Organized Crime Operation Maintained Violent  Monopoly that Ruled City Towing Industry: Authorities

Organized Crime Operation Maintained Violent Monopoly that Ruled City Towing Industry: Authorities

Photo Courtesy of Manhattan DA’s Office

Manhattan District Attorney Cy Vance

By Forum Staff
Seventeen people and 10 companies have been indicted for maintaining an unlawful monopoly on the towing industry in the five boroughs through an elaborate series of schemes involving shell companies, insurance fraud, bid rigging, and other crimes, authorities recently announced.
Of the 17 suspects, eight call Queens home. And three of the 10 tow/collision companies are based in the World’s Borough: D&D’s Impressive Auto Collision, Inc. (Maspeth); Southside Collision and Towing, Inc. (Queens Village); and Authorized Auto Body, Inc. (Long Island City).
Charges in the indictment include enterprise corruption, first-degree scheme to defraud, fourth-degree conspiracy, and offering a false instrument for filing in the first degree, among others.
“If you were involved in a collision between June 2015 and December 2017 and received assistance from a tow company, chances are, you were an unwitting customer of an illegal enterprise that dominated New York City’s towing industry until our takedown today,” Vance said last Wednesday. “In order to ensure fair competition and encourage entrepreneurs to set up shop here in the city, we cannot allow this type of systemic fraud and abuse to persist within any industry. As alleged in this case, the defendants worked in concert to maintain a violent monopoly on the city’s towing business, in the kind of industry-wide racket that harkens back to an earlier era. The city may have changed, but in certain trades, pervasive corruption still exists.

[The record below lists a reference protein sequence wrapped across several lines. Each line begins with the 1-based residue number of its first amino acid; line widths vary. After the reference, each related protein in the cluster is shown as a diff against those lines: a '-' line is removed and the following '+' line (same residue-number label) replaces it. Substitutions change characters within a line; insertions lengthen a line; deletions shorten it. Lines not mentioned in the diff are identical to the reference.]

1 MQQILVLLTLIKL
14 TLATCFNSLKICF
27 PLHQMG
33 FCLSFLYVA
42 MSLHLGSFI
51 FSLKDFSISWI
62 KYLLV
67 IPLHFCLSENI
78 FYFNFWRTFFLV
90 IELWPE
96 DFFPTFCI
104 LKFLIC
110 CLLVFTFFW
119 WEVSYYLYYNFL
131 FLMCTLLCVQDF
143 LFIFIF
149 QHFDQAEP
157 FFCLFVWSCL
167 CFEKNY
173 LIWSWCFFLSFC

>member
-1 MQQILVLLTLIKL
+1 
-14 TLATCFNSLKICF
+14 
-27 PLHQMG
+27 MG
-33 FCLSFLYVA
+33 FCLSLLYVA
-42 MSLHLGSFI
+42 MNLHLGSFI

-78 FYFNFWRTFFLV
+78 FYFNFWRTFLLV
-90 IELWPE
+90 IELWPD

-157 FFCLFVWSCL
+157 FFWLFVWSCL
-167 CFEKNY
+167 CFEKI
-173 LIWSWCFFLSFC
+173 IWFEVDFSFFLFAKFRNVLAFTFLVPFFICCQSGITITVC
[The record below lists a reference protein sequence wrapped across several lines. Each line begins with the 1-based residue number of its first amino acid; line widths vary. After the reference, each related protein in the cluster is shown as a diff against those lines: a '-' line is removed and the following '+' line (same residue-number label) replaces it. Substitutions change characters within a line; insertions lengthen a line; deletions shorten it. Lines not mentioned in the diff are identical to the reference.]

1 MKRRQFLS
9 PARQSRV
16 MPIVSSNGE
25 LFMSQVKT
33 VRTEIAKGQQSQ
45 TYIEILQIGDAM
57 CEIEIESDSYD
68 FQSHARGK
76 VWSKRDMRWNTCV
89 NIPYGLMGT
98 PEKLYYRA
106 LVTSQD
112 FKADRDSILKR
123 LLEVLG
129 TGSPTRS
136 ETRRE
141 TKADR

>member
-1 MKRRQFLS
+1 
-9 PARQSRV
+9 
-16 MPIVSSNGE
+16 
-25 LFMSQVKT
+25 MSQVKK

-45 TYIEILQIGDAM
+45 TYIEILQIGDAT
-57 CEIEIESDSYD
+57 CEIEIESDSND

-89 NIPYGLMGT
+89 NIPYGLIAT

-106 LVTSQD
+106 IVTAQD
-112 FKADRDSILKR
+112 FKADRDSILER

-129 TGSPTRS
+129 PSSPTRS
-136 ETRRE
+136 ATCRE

According to authorities, at least six of the 17 suspects allegedly participated in insurance fraud schemes. As charged in the indictment, auto body managers were instructed to inflate insurance claims through fraudulent methods including:
Charging for additional damage the defendants themselves caused to vehicles after removing a disabled vehicle from a collision site, a practice known as “damage enhancement.”
Claiming to perform repairs that were never made.
Replacing parts that did not need to be replaced.
Claiming that vehicles were towed when, in fact, they were not.
Billing insurance companies for new parts that were actually used parts.
“The cost of insurance fraud and related crimes is shared by all consumers and it is important that we identify and prosecute those responsible for raising our insurance expenses,” said National Insurance Crime Bureau Northeast Regional Director Kevin Gallagher. “This investigation sends a strong message to others who may be contemplating engaging in insurance related crimes.”
At least four defendants are charged for their roles in tax fraud and money laundering schemes. According to investigators, the suspects laundered the proceeds obtained through various schemes by using check cashers to convert insurance claim checks made payable to their companies. The checks represented millions of dollars in collective insurance claims. Vance noted that the Manhattan DA’s Office’s Asset Forfeiture Unit is also filing a lawsuit against the indicted defendants seeking the forfeiture of more than $19 million associated with the alleged scheme.
“These defendants exploited the tow truck licensing procedures of New York City to advance their fraud, according to the charges,” said City Department of Investigation Commissioner Mark Peters. “Intentionally fabricating information to the City and corrupting its procedures is a crime.”


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